Just 37 percent of Americans said they had a good amount or a great deal of trust in what they are hearing from Trump, while 60 percent say they had not very much or no trust at all in what he says. More Americans, 49 percent, disapprove of the president's handling of the pandemic than approve - 44 percent.

    Notably, however, the numbers do not differ much from his overall job approval rating, which stands at 43 percent, hinting that the stark divisions within the US electorate are immune to the coronavirus. Another poll released on Tuesday, by the Kaiser Family Foundation, found that Trump's Republican base remains sceptical about the threat of the virus and are less likely than Democrats to take precautionary measures.

    Why? Primarily because Trump's constant haranguing of his critics has paid off. Only weeks ago, he attempted to portray media alarmism about the virus as a "hoax" and as recently as Saturday said the government had "tremendous control" of the virus. On Monday, he said he had been referring to his government's handling of the crisis and not the virus itself.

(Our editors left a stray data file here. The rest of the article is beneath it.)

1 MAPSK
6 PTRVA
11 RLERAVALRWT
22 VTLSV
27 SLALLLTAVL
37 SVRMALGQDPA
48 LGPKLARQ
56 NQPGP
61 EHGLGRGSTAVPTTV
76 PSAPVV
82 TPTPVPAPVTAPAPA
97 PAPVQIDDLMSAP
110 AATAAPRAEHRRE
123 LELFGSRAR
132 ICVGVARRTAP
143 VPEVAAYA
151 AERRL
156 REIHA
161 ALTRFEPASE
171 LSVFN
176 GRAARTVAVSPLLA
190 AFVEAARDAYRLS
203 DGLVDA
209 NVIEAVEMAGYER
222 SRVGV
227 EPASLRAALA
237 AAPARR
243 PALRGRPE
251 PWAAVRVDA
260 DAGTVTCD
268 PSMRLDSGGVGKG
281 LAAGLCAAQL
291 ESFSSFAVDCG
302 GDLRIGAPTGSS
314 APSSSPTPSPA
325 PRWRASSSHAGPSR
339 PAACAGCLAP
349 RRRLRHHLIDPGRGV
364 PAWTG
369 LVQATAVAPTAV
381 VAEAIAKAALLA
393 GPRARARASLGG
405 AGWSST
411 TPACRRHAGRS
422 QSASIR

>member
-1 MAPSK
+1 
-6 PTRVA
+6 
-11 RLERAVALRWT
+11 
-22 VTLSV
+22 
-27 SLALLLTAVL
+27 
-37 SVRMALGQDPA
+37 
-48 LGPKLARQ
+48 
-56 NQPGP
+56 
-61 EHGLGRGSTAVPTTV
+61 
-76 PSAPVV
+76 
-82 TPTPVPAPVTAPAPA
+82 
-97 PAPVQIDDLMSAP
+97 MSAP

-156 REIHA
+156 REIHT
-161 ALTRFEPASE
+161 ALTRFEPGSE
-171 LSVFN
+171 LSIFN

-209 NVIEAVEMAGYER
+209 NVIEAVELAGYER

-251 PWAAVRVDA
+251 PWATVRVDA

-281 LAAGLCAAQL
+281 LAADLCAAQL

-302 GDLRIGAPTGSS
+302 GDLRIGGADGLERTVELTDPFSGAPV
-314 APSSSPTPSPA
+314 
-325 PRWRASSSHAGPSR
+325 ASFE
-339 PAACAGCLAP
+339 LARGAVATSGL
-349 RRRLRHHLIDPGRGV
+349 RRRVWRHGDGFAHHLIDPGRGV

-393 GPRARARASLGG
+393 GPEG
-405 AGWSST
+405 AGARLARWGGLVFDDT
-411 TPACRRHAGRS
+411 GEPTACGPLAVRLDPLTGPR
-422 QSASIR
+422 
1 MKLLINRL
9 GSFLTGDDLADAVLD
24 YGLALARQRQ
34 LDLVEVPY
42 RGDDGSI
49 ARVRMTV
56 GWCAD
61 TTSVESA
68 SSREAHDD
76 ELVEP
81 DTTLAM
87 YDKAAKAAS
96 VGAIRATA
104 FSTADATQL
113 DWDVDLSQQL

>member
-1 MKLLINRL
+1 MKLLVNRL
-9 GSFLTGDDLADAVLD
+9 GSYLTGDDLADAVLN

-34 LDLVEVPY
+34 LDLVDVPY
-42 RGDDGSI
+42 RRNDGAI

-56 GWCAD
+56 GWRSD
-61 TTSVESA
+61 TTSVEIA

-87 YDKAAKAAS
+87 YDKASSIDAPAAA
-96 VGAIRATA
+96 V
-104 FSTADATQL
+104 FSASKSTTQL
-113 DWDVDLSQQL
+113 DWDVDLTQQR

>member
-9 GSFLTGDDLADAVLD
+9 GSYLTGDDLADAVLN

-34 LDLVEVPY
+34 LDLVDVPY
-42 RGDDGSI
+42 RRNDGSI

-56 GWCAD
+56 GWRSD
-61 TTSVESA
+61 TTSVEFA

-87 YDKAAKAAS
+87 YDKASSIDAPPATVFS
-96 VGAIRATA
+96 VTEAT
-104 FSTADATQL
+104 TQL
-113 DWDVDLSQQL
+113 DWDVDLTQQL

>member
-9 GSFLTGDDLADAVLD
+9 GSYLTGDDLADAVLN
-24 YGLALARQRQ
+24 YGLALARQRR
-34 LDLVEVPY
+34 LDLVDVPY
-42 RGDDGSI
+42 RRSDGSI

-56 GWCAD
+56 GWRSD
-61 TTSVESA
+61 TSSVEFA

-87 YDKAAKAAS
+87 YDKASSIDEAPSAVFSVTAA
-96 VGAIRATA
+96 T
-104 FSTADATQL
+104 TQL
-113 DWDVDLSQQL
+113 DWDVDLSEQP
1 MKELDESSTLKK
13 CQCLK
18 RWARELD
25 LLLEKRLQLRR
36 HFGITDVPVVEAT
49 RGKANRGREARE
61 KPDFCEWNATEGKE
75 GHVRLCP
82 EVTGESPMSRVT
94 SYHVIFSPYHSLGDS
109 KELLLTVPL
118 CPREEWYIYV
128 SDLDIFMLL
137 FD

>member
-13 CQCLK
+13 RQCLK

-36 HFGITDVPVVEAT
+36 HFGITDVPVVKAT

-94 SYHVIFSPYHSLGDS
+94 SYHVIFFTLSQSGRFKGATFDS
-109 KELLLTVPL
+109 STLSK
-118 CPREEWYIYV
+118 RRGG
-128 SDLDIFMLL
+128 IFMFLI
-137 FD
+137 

Trump's echo chamber in the right-wing media was right there with him. Fox News hosts who had previously derided the media as "panic pushers" engaged in "yet another attempt to impeach the president" were praising Trump's handling of a "sobering and scary" crisis.

    On his favourite morning show on Tuesday, Fox & Friends, the hosts were even socially distancing themselves six feet apart on set instead of snuggling on the so-called "curvy couch".

    "We have a responsibility to slow down this virus and to think of other people during this time," said host Ainsley Earhardt. "And so, if you can keep your distance and prevent someone from getting close to you that might be sick, you can save your family, you can save the elderly and help our country as a nation."

    Trump's change in tone came following a series of alarming briefings with dire projections about how many Americans could be infected if drastic action is not taken. But he also heard from Republican allies - including some on Capitol Hill - who urged him to alter course, fearing that earlier missteps may be eroding his reelection chances in November.

    Those supporters are apparently so concerned that they took the dramatic step this week of reaching out to sitting Republican-appointed federal judges and told them that if they were planning on retiring, doing so sooner rather than later - before a change in administration or election that leads to Republicans losing control of the US Senate that confirms those judges - would be advisable.

    Few expected Trump's more measured approach to last, but some were surprised it was so short-lived and said it failed to erase the ill will generated over the previous weeks.

    "I'm not sure a change in tone makes up for a kind of complete lack of leadership that the country has seen in the first few weeks of this crisis," Princeton University presidential historian Julian Zelizer told The Associated Press news agency.

    SOURCE: Al Jazeera and news agencies